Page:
“Perhaps it’s good for one to suffer,” said Aldous Huxley. He asked “Can an artist do anything if he’s happy? Would he ever want to do anything? What is art, after all, but a protest against the horrible inclemency of life?“
I can’t entirely agree with Huxley, but it can’t be denied that a lot of very good art has been created out of–or accompanied by–misery. Emotional misery, physical misery, spiritual misery; in some ways, the origins of the artist’s anguish is less important than the reality of its existence. The source of photographer Ursula Sokolowska’s misery is her childhood. That misery both forms and informs her work, and it does so directly and indirectly. It’s most obvious in her series entitled The Constructed Family.
Sokolowska was born in Krakow, Poland in 1979. She and her family immigrated to the U.S. when she was a child. She has described her childhood as traumatic, though she doesn’t characterize the actual nature of the trauma (and perhaps that’s just as well). She’s quite clear, however, that it was family-related. Certainly whatever trauma she experienced would likely have been compounded by being an immigrant child.
In her Constructed Family series, Sokolowska creates scenarios in which malformed children are situated in dark, menacing circumstances. The children are, for the most part, isolated and alone. Even when adult figures are present in the photographs, there is an unsettling and unbalanced quality to them.
The child figures themselves are faceless dolls constructed by Sokolowska. Using slides from old family photographs she projects faces onto the dolls. The faces are hers, as well of those of her brother and parents. These are not the typical dolls of the child’s playroom; these are the sorts of dolls that creep out of the dark closet after midnight, with knives, accompanied by soft, depraved giggling.
For the most part, Sokolowska uses the same processes in her other photographic series. The series generally have the same motivation: they grow out of her personal emotional situation. She uses the same general technique of projecting an image onto a three-dimensional model. The human models and/or the projected images are generally drawn from the same pool: members of her family or her close friends. And the images usually share the same dark, fragmented feeling.
In her series Automata Sokolowska projects blocks of color and geometric patterns onto her brother, presenting him in a way that occasionally seems robotic. By treating him as a blank, passive canvas on which she imposes her art, she is (or at least claims she is) making a statement about how the individual is defined, molded, even controlled by external events and conditions. The concept is both clever and meaningful. Although I’m not entirely convinced these images actually address the concept, the images are nonetheless very compelling.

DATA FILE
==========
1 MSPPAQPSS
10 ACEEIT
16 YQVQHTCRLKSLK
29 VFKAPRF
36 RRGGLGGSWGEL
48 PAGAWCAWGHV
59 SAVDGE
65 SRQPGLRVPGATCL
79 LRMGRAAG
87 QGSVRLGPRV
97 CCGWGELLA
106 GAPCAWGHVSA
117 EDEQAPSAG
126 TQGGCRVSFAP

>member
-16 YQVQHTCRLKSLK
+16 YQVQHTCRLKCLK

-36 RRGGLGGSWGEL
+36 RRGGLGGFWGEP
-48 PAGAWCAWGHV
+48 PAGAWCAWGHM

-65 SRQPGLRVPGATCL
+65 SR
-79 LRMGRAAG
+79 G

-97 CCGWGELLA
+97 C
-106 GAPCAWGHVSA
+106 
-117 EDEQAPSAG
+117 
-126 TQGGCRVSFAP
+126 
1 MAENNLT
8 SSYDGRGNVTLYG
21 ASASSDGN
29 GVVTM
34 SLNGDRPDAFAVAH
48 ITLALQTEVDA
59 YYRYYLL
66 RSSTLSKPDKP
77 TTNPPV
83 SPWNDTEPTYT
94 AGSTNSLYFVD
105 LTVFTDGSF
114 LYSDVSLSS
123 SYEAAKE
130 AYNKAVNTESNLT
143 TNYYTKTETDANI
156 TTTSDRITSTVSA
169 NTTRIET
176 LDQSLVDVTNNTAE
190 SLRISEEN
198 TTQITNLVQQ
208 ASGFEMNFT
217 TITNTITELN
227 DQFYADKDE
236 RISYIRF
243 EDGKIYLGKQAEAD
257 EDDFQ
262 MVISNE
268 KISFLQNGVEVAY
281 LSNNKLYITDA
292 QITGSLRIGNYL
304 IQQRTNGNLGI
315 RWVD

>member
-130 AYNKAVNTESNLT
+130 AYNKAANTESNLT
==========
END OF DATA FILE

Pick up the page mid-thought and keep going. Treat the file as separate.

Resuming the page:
In a more recent and untitled series, Sokolowska delves into the art of the grotesque. This ancient art form dates back to the Roman era. It involves elaborate constructs of animals or human beings created out of anatomical impossibilities and improbabilities. Sokolowska’s work is a sort of modern interpretation of the paintings of the 16th century artist Giuseppe Arcimboldo (an example of whose work can be seen here).
She projects images of plants and flowers onto the faces of her friends, turning them into surreal objects of fantasy. The images are both strangely delicate and deeply disturbing, as well as incredibly lovely.
Like so many contemporary artists, however, Sokolowska tends to further obscure her work by describing it in bizarrely heightened language that is opaque and (in my opinion) often meaningless. Of her Untitled series, she writes:
“These images pose several questions towards the societal view of gender as related to the biological roles that exist. By using the flower as the reference point, we see the inequality and the taint that is applied to a supposedly natural and beautiful inevitability. These human plantlife carry their own baggage that spews out of every orifice and drops moistly from their painted skin.”
Sokolowska’s work is so compelling that I can forgive her for the appalling tripe she writes about it. The work succeeds entirely on its own.
There is an almost granular quality to the emotional trauma displayed in Sokolowsa’s photography. Tiny particles of her uncertainty and agonizing insecurity filter out through her images and get stuck in our own psyche. Looking at her work is like visiting to a nightmare beach; you inevitably bring back sand with you and it will trickle out your shoes and towels unexpectedly for weeks afterwards. And yet you always want to go back to that beach again.
I’m still not convinced Huxley is right. I don’t know if Ursula Sokolowska would have created such powerful work if she’d had a happy childhood. But I think it’s safe to say she would not have created work like this.